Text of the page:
Rep. Cathy Tilton, R-Wasilla, left, speaks with Rep. Sara Rasmussen, R-Anchorage, and Rep. Josh Revak, R-Anchorage, on the House floor as amendments to the budget are proposed on Tuesday, April 9, 2019 in Juneau, Alaska. (Michael Penn | Juneau Empire)

Closing up other loopholes

Lowry said that in general, she is optimistic about the way legislators have spoken about sexual assault this session. She said consent and sexual assault are very difficult topics to talk about, but it’s important for lawmakers to talk about them openly. She said there have also been a variety of law changes this session that have taken small but important steps in providing more protections for victims of assault.

“We believe there have been some subtle additions that that will really make a difference because they’re coming from a victim perspective,” Lowry said.

HB 14 has been a high-profile piece of legislation this session, because it closes a gap in state law known now as the Schneider Loophole. In Anchorage, a man named Justin Schneider strangled a woman until she passed out and then ejaculated on her. He pleaded guilty to one charge and served no jail time.

[Opinion: Dunleavy, Legislature show action on fighting sexual assault crisis]

HB 14, which the Legislature passed last week, made that specific act of unwanted contact with semen into a crime. Rep. Geran Tarr, D-Anchorage, has worked in recent years to get law enforcement agencies to test sexual assault kits more quickly. Her bill this year, HB 20, was included in HB 49.

Tarr said she’s been pleased to see the Legislature talk more openly about sexual assault, and next session she wants to pass legislation that clearly defines what consent means, as the state does not currently have an enumerated definition. She said high-profile discussions such as the Schneider Loophole and the marriage defense debate help bring the issue of sexual assault to the forefront.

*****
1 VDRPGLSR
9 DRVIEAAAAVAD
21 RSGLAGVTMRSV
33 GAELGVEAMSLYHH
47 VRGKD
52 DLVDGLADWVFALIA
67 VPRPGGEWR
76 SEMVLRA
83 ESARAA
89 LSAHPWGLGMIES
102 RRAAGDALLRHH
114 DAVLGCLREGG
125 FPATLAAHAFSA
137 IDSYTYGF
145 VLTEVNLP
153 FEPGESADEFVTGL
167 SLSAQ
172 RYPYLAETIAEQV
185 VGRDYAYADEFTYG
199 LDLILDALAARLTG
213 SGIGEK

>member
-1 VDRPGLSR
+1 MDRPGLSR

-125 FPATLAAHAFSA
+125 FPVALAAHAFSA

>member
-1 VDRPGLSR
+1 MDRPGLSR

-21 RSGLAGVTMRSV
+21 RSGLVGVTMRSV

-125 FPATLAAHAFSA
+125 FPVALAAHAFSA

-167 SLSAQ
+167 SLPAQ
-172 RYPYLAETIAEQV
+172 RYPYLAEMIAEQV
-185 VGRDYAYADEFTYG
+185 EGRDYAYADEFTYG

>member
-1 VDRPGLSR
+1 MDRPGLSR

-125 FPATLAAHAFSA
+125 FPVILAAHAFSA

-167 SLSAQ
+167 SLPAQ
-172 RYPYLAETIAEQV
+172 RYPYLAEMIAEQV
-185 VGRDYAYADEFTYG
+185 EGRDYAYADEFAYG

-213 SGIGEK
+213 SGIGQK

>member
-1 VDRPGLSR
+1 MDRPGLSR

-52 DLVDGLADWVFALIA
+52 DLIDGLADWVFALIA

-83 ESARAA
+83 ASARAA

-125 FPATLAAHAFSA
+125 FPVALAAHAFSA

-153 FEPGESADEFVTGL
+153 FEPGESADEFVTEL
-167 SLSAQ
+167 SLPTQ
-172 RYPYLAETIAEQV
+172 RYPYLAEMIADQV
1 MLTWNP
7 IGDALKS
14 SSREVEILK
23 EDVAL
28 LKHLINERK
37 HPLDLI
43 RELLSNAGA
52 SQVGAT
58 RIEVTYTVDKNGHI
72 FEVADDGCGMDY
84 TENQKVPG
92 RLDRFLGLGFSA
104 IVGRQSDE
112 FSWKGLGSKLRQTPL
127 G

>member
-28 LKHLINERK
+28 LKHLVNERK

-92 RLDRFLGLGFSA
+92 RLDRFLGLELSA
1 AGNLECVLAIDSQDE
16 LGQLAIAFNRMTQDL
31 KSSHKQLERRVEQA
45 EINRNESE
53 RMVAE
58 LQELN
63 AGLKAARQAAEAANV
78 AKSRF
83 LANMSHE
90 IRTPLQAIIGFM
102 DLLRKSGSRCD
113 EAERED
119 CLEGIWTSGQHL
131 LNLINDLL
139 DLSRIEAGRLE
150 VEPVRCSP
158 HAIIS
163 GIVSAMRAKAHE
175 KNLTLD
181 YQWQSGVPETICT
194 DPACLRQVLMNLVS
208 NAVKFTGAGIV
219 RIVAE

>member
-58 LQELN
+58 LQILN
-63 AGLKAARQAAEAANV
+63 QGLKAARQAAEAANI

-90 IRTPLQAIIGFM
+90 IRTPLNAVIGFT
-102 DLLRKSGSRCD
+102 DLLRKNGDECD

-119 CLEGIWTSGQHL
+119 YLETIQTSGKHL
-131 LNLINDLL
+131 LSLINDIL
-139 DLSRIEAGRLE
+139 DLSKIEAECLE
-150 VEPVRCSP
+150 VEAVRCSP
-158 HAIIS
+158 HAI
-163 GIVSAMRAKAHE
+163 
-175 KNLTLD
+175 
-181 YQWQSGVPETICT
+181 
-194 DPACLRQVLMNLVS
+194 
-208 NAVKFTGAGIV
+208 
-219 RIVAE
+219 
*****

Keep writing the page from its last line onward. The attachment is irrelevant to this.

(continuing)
“They create more momentum, I would say,” Tarr said. “What I think is you need to use that momentum to make big, lasting change.”


• Contact reporter Alex McCarthy at amccarthy@juneauempire.com. Follow him on Twitter at @akmccarthy.


More in News

Photo by Brian Mazurek/Peninsula Clarion 
                                The entrance to the Kenai Peninsula Borough building in Soldotna is seen here on June 1.
Application period for borough relief funds begins Monday

Borough residents can apply for these grants July 13 through July 24.

Homer Farmers Market: Farmers offer stability in times of uncertainty

In a time of uncertainty, it certainly is nice to know where… Continue reading

A Homer Volunteer Fire Department emergency medical technician, left, assists a person who was involved in a boat capsizing, center, as they walk up the load-launch ramp on Wednesday, July 8, 2020, at the Homer Harbor in Homer, Alaska. The crew of the F/V Captain Cook helped rescue the person. The crew of the F/V Casino rescued the other two people who were aboard the 14-foot skiff when it capsized near the entrance of China Poot Bay. (Photo by Michael Armstrong/Homer News)
Police identify man killed in boating accident

The man who died when a skiff overturned on Kachemak Bay last… Continue reading

A sign announcing the closure of Kenai Peninsula Borough School District schools at K-Beach Elementary can be seen on March 26, 2020, near Soldotna, Alaska. (Victoria Petersen/Peninsula Clarion)
School board to vote on 1st day for students

Smart Start plan for KPBSD will be sent to Department of Education by the end of this month

Hospital adds new COVID-19 rooms

An increase last month in positive COVID-19 cases on the lower Kenai… Continue reading

Peonies cover a table, ready to receive people at a field to vase dinner tour hosted by Certified American Grown Flowers on Saturday, July 29, 2017 at Scenic Place Peonies in Homer, Alaska. (Photo by Megan Pacer/Homer News)
Homer Peony Celebration begins this week

With many large or indoor events canceled this year due to the… Continue reading

COVID-19. (Image courtesy the CDC)
9 new COVID-19 cases on the Kenai Peninsula

The central Kenai Peninsula saw growth in the number of new COVID-19… Continue reading

The Betty J. Glick Assembly Chambers in Soldotna, Alaska. (Peninsula Clarion file photo)
Kenai Peninsula Borough Assembly overrides mayoral veto of hybrid election system ordinance

Members of the Kenai Peninsula Borough assembly voted to override a mayoral… Continue reading

Independence Day parade organized after official event gets canceled

Correction: This story and photo captions have been corrected to note that… Continue reading

Most Read